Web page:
Getting Started with Dollhouses


Welcome to the Mini Adventures Co. blog! I plan to use this blog to share easy tutorials with you so you can create your own mini adventures. Since this is the very first post, it seemed fitting to share my story of how I got started with miniatures and how you can start your own dollhouse.

This is the very first dollhouse I ever worked on, and it's amazing how far I've already come in my miniature making. I purchased this Melissa and Doug dollhouse for my daughter Lucy a couple years ago for Christmas. I hated the pink and purple color scheme but knew that I could fix it up. With some basic craft supplies, spray paint, and the existing furniture that came with the house, I was able to create a super fun dollhouse for Lucy.


If you've ever considered working on your own dollhouse for a child or even just for yourself (I know lots of people who are amazing miniaturists that have no kids), I highly recommend starting with the IKEA dollhouse. It's super cost effective (only $34.99), and it's small enough not to totally overwhelm you. You don't have to worry about an exterior, and you only need to furnish 4 rooms. Dollhouses can get very expensive, but you don't want to waste a lot of money if you're not even sure you like doing it (I was hooked the second I started Lucy's).


If possible, think ahead on paint, floors, and wallpaper so you can do this while the dollhouse is unassembled. It's a lot easier to paint walls, add hardwood floors (blog post coming soon), and hang wallpaper when nothing has been put together yet. I like to lay out all my options in a general layout of the finished product to get a feel for how it will look when it all comes together.

For the IKEA dollhouse, I like to leave out the bottom partition so I have an open concept kitchen/living area. I use the top partition to separate the bedroom and bathroom. I've also included a third floor cut from plywood or MDF (when I do this, the bottom partition becomes the top partition).

Once you have the dollhouse assembled, it's time for the fun part: furniture and decor! Try to plan it out as much as you can just as you would for a real house. That makes everything feel much more cohesive. Keep in mind that you can see the dollhouse interior all at once so it's extra important that everything works together.

For furniture, there are lots of awesome online shops (like mine, for instance, wink wink). Modern, designer dollhouses are much more prevalent in Australia and the UK right now so make sure to leave some wait time for shipping products from overseas. Hobby Lobby also has a pretty good selection of dollhouse furniture.

If you'd like to make your own furniture and decor, there are lots of tutorials on YouTube. It's amazing how much you can make with materials from just a few sections of Hobby Lobby. The craft wood section is full of items you can use to make furniture. I browse the jewelry bead section for wall art, lighting materials, and kitchen/bathroom hardware. The scrapbook paper is perfect for flooring and wallpaper, and felt makes great rugs. The possibilities are endless. Just walk around the store looking at things from a "mini perspective," and you'll be shocked at how much stuff you can use for a dollhouse that was never intended for that purpose.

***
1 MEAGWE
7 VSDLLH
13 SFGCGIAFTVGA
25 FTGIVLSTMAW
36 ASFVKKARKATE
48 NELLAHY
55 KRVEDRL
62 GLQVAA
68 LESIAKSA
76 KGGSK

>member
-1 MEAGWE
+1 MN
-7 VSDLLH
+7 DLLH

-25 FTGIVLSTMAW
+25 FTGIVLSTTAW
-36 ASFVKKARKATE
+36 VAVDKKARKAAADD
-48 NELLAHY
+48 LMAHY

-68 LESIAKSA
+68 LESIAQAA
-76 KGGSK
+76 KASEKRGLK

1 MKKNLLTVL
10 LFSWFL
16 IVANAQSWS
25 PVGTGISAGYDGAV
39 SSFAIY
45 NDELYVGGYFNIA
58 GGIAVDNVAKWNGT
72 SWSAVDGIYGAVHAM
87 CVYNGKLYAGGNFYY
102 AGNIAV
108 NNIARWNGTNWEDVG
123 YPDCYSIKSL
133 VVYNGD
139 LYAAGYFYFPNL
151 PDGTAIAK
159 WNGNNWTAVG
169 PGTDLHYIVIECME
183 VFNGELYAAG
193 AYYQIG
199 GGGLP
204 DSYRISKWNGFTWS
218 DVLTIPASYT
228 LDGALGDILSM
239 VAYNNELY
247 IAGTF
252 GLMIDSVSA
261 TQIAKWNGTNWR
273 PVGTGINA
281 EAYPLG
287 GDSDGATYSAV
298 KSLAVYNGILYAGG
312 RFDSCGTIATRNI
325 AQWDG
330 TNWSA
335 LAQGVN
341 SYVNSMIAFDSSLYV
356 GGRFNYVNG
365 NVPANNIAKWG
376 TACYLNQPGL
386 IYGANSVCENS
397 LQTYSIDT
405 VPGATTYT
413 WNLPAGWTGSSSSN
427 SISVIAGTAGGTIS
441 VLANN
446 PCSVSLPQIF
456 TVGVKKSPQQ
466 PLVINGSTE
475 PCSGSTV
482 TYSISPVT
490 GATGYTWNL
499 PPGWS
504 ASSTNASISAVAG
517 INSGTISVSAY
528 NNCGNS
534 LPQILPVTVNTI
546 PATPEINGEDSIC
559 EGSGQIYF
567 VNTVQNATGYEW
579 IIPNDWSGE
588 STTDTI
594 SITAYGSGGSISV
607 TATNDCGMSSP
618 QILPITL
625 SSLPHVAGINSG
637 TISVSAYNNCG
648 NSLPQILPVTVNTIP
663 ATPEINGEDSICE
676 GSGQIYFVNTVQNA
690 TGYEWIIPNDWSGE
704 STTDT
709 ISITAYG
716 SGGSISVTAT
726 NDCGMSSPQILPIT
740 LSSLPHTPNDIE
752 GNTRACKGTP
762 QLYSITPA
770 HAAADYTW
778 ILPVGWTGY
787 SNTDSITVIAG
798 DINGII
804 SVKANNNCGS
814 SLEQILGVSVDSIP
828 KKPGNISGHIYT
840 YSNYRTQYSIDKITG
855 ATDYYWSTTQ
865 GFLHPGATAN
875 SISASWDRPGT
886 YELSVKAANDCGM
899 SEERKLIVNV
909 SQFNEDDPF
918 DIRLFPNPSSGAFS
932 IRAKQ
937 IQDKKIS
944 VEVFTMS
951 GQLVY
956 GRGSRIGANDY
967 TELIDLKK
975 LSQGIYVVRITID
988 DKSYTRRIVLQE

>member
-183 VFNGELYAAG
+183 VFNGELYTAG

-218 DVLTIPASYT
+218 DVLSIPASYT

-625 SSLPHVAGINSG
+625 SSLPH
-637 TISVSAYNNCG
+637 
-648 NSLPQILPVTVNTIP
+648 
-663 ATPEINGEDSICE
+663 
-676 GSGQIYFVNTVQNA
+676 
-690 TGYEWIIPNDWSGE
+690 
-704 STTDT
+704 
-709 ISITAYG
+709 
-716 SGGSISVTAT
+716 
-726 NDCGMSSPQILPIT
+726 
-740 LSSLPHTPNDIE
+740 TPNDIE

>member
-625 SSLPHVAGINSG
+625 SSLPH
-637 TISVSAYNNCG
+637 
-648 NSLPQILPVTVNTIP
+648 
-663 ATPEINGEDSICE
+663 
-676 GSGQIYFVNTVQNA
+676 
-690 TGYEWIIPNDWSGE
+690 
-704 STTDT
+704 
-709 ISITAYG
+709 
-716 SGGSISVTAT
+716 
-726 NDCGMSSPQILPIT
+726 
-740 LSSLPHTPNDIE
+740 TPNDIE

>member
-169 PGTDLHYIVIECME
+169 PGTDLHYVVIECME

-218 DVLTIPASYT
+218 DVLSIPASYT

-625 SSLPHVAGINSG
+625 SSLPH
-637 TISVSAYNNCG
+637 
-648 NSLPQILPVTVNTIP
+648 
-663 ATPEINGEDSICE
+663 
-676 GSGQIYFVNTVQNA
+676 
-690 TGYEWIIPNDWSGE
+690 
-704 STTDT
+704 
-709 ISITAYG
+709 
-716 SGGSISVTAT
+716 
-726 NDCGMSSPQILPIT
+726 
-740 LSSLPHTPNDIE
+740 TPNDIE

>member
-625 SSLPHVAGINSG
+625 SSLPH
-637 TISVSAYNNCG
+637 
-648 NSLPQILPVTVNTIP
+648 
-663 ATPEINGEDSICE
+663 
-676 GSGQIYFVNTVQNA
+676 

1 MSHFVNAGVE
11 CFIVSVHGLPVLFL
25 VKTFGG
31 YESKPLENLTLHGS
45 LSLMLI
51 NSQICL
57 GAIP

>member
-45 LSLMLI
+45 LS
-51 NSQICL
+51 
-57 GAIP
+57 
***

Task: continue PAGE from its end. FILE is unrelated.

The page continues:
You also don't need to invest in a ton of tools to get started with dollhouses. It's taken me a whole lot of dollhouses to accumulate all the tools I have now. For that first dollhouse, I made do with just a few basic tools. You'll definitely need a small handsaw for cutting wood pieces; sharp scissors for cutting fabric, thin wood, and paper; and super glue and/or craft glue (try to avoid hot glue). You can do a lot with just those things.

Have fun with the dollhouse, and remember that it doesn't need to be perfect. After all, you're probably making this for a child who will end up destroying it. If you're going to get upset if anything gets messed up, then maybe don't let kids play with it. I always tell Lucy the rule is she can do what she wants in her dollhouse but she can't lose anything. There isn't much she can break that I can't fix with some super glue.

If you fell in love with dollhouses like I did, I can guarantee it won't be your last. You'll want to try other things and work on bigger, more detailed dollhouses. You'll slowly invest in better tools, and you'll get better at making your own stuff. If I ever inspire you to try a dollhouse, I really hope you'll send me some pictures.

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